If you must keep up with the Joneses with the newest and most gigantic, flat-screen TV or have furnished your home with floor-to-ceiling Raymour & Flanigan, Moon & Arrow probably is not for you.
Chelsea Pearce, owner of the new Fabric Row boutique, collaborated with Territory Hard Goods to create “a lovingly-curated retail and art space, linking outdoors to in, primitive to modern, small artisans to a diverse urban community seeking one-of-a-kind treasures.”
Mindless, conspicuous consumerism is frowned upon here, and those who care about supporting artists and kind-to-the-world small businesses will be giddy with the ever-changing vintage and handmade objects that Moon & Arrow stocks; hand-drawn, silk-screened maps of South Philly, sequined jackets, air plants in glass orbs, weathered cowboy boots, knitted deer antlers, glowing globes and more!
Pearce, a jewelry-designer and graduate of Tyler School of Art was about to move to San Francisco when she found love and decided to stay in her native Philadelphia and settle down. After operating a pop-up shop of the same name on fabric row, its success lead her to opening up the permanent retail spot at 754 S. 4th St.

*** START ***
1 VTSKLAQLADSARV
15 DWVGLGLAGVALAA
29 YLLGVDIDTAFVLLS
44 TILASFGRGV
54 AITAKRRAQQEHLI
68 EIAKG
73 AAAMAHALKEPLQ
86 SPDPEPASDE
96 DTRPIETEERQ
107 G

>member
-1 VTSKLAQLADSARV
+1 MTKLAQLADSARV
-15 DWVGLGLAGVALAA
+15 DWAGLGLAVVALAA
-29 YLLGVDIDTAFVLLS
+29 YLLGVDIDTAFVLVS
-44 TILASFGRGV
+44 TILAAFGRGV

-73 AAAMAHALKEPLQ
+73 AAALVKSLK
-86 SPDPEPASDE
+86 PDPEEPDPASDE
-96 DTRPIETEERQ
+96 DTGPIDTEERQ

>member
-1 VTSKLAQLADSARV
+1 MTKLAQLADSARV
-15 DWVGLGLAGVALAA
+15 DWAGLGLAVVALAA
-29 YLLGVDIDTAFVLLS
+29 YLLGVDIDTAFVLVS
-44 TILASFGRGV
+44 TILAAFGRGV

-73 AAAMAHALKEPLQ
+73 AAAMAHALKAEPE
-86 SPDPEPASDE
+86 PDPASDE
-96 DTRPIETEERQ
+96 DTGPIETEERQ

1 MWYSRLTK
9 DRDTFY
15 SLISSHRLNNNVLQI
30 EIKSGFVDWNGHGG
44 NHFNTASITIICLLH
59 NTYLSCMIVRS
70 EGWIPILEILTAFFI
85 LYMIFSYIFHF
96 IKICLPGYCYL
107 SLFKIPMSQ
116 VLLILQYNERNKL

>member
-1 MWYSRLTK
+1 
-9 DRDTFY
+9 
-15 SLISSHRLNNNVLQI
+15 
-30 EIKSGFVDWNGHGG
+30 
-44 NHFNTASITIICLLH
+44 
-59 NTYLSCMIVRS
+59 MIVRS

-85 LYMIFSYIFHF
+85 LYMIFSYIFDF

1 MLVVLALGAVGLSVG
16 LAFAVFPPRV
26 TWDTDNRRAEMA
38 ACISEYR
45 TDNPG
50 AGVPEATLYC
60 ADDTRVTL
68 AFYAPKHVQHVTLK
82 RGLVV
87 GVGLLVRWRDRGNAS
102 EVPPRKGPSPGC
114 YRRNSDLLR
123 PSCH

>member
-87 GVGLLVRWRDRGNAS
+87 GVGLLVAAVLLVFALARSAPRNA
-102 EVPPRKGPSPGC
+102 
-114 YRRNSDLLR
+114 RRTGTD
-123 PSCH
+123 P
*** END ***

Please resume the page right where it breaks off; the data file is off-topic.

Her plan is to continually introduce new small designers, who she often comes across serendipitously in her daily life, and to rotate the vintage finds that she is always picking up. Right now she is featuring Haight Ashbury knits and Lino espadrilles that are fairly-traded and handmade in Guatemala from recycled tire soles and hand woven cotton uppers. She pays attention to where and how things are made and keeps the prices varied from $5 to $1,000.
Moon and Arrow is an community-oriented work in progress with big plans to come. The store only takes up about 1/3 of the available space, so Pearce and the folks from Territory Hard Goods are brainstorming ways to make the space multi-use; possibly offering workshops, holding events or gallery shows. They already work with Paradigm Gallery (down the street) to showcase and sell select works from their previous gallery shows and there is a planting workshop in the works.
Also, some of the stores merchandise will eventually be available in an on-line store.
– Martha Rich, martharich.com